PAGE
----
A number of other issues remain to be resolved, which will be the subject of future papers. The first is how multiple low mass protoplanets will interact if they form at large distance from the binary and successively migrate toward the cavity edge. It remains an open question whether or not they will merge in this region to form a larger body, become locked in mean motion resonances, or simply undergo dynamical scattering. Also, the ability of planetesimals to accrete in circumbinary disks needs to be examined, with particular care being taken to simulate the structure of the circumbinary disk. It seems unlikely that planets will form near the cavity edge, but presumably there is a location outside of this which remains benign to planetary formation. Once formed, these planets will then migrate inward toward the binary in the manner described in this paper.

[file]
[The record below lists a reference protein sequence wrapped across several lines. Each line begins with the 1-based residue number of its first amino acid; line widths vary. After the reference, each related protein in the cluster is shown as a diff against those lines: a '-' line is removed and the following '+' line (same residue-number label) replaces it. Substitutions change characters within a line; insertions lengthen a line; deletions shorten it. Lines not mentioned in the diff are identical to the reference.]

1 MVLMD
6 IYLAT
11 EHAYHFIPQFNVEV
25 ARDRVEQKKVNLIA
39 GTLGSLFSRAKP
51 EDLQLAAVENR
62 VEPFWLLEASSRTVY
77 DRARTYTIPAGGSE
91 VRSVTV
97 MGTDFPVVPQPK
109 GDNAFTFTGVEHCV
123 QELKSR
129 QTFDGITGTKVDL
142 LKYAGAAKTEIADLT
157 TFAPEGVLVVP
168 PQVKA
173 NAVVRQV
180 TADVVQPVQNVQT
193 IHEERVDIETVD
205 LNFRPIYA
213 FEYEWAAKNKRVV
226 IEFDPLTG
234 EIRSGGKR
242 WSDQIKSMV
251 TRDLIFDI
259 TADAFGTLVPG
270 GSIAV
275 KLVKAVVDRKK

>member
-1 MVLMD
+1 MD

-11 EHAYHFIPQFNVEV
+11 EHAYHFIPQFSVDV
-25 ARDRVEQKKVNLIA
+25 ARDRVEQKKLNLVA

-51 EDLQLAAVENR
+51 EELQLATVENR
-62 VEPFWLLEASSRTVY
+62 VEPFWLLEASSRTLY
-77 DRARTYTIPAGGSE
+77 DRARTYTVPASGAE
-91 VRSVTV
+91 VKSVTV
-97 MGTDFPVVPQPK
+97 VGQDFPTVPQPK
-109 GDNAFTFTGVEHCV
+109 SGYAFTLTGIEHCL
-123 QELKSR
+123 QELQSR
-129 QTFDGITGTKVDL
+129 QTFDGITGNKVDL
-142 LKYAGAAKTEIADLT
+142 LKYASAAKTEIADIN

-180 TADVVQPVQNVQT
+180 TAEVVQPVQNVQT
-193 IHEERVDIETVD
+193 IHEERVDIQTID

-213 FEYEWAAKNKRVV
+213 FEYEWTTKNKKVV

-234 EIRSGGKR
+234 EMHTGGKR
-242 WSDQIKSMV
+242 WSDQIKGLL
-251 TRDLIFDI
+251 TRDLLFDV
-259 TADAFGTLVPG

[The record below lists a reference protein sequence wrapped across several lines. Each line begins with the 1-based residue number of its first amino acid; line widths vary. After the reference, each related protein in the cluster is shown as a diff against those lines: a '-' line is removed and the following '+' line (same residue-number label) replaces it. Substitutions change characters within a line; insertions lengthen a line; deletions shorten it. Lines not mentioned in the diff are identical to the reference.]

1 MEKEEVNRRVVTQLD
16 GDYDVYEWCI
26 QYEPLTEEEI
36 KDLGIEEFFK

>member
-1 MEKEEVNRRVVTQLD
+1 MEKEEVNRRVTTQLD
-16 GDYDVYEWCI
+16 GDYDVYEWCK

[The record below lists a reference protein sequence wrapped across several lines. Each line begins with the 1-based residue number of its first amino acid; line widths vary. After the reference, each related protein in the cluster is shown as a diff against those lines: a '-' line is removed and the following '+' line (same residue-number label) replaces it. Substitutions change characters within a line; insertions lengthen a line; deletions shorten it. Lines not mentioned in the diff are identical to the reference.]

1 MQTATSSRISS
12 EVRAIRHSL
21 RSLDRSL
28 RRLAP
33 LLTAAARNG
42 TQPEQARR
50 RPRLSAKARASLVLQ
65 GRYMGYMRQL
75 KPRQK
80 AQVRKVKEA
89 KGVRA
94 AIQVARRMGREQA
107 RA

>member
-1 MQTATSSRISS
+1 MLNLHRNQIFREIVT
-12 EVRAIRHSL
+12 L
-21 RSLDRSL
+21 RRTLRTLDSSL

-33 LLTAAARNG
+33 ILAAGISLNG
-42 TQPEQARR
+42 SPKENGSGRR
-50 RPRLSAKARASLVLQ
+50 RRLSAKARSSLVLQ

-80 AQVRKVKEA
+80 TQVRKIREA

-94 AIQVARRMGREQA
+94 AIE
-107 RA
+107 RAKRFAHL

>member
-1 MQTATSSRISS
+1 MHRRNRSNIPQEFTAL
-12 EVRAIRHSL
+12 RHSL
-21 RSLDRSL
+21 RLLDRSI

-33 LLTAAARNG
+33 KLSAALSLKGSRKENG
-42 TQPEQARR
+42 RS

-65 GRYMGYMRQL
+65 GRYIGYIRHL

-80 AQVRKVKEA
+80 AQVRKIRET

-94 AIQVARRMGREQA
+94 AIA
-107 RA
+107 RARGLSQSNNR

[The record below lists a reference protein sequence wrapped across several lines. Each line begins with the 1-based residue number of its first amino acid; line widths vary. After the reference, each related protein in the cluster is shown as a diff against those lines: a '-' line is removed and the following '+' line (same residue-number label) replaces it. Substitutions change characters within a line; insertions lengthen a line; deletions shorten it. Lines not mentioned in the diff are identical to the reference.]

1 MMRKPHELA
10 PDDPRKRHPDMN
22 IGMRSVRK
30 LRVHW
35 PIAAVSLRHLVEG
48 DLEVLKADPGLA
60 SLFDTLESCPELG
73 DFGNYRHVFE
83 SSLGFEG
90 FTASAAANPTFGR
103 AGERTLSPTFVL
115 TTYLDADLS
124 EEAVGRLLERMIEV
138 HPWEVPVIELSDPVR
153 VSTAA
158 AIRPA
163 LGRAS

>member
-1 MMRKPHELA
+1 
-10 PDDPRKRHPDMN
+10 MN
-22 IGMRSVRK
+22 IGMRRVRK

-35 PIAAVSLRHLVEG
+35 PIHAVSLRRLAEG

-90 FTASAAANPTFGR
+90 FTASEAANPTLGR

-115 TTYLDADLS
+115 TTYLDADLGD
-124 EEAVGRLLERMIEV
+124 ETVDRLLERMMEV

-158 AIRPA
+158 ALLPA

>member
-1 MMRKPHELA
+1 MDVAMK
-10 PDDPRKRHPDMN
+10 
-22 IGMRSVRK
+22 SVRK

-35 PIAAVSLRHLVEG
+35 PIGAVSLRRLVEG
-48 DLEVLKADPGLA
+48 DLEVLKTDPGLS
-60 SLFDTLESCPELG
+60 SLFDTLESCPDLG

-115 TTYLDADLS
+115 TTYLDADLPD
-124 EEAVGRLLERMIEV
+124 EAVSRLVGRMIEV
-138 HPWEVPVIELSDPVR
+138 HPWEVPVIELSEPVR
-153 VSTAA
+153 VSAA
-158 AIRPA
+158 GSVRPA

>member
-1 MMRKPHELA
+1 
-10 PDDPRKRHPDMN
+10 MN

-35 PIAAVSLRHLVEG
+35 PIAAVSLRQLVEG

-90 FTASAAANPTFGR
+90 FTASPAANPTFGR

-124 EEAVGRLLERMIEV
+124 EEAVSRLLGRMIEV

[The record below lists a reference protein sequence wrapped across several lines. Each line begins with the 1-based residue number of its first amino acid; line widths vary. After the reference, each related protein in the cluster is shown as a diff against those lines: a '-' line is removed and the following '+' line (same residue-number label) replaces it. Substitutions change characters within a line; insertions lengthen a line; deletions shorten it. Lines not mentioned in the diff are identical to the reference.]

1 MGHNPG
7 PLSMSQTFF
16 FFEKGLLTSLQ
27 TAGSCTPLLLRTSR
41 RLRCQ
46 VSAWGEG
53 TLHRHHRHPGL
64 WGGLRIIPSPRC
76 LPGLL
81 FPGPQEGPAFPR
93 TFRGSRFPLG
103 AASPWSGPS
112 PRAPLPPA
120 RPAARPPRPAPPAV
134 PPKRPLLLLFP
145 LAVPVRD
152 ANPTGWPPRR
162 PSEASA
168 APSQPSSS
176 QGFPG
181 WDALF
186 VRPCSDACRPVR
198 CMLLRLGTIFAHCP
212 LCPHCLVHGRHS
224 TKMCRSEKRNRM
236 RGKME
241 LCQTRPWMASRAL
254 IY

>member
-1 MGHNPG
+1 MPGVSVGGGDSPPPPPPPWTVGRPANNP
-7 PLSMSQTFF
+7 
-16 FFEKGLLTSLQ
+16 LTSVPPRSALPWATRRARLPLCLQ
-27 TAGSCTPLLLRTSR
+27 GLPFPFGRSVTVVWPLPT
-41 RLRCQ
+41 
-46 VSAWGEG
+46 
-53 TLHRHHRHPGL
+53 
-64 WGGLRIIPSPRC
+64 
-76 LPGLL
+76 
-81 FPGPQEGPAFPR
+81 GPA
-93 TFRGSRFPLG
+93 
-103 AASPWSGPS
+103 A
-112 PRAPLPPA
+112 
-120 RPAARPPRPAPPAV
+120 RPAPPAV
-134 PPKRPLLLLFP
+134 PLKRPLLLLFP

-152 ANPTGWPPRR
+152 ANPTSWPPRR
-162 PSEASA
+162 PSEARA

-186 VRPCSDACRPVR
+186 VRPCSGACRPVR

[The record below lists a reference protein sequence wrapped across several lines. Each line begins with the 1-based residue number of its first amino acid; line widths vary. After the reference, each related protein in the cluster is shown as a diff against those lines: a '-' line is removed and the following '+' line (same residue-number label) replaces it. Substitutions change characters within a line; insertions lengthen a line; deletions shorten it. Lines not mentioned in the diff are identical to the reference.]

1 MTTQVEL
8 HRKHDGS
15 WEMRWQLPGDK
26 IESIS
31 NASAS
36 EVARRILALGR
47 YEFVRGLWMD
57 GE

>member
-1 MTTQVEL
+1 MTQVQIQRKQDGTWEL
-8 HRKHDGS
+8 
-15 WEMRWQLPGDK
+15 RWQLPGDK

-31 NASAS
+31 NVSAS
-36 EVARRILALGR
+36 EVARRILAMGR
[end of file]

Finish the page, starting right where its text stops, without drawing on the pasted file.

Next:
Acknowledgements.
The simulations performed in this paper were performed on the QMUL High Performance Computing facility purchased under the SRIF iniative, and on the U.K. Astrophysical Fluids Facility.

Footnotes

  1. email: a.pierens@qmul.ac.uk
  2. email: a.pierens@qmul.ac.uk
  3. offprints: A. Pierens